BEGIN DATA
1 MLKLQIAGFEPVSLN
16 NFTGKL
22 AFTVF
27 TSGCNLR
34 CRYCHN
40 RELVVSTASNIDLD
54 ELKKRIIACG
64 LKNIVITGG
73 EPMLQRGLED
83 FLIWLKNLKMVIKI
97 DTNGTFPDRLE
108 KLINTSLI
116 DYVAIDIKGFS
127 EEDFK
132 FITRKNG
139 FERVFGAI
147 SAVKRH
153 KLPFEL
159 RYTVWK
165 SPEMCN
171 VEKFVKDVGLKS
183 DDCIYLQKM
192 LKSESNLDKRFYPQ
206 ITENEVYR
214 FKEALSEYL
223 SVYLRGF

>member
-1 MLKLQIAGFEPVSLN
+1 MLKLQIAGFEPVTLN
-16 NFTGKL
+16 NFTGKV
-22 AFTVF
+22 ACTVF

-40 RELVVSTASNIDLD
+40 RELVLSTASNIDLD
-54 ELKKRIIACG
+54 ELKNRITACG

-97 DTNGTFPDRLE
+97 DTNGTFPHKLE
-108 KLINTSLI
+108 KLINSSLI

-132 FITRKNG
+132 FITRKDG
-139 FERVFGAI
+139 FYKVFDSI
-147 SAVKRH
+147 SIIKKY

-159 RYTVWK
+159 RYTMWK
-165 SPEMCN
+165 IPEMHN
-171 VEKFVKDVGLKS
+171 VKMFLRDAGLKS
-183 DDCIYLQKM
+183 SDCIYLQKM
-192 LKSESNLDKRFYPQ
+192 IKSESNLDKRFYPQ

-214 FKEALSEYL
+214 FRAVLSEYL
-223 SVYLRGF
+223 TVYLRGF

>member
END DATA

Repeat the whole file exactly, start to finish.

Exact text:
1 MLKLQIAGFEPVSLN
16 NFTGKL
22 AFTVF
27 TSGCNLR
34 CRYCHN
40 RELVVSTASNIDLD
54 ELKKRIIACG
64 LKNIVITGG
73 EPMLQRGLED
83 FLIWLKNLKMVIKI
97 DTNGTFPDRLE
108 KLINTSLI
116 DYVAIDIKGFS
127 EEDFK
132 FITRKNG
139 FERVFGAI
147 SAVKRH
153 KLPFEL
159 RYTVWK
165 SPEMCN
171 VEKFVKDVGLKS
183 DDCIYLQKM
192 LKSESNLDKRFYPQ
206 ITENEVYR
214 FKEALSEYL
223 SVYLRGF

>member
-1 MLKLQIAGFEPVSLN
+1 MLKLQIAGFEPVTLN
-16 NFTGKL
+16 NFTGKV
-22 AFTVF
+22 ACTVF

-40 RELVVSTASNIDLD
+40 RELVLSTASNIDLD
-54 ELKKRIIACG
+54 ELKNRITACG

-97 DTNGTFPDRLE
+97 DTNGTFPHKLE
-108 KLINTSLI
+108 KLINSSLI

-132 FITRKNG
+132 FITRKDG
-139 FERVFGAI
+139 FYKVFDSI
-147 SAVKRH
+147 SIIKKY

-159 RYTVWK
+159 RYTMWK
-165 SPEMCN
+165 IPEMHN
-171 VEKFVKDVGLKS
+171 VKMFLRDAGLKS
-183 DDCIYLQKM
+183 SDCIYLQKM
-192 LKSESNLDKRFYPQ
+192 IKSESNLDKRFYPQ

-214 FKEALSEYL
+214 FRAVLSEYL
-223 SVYLRGF
+223 TVYLRGF

>member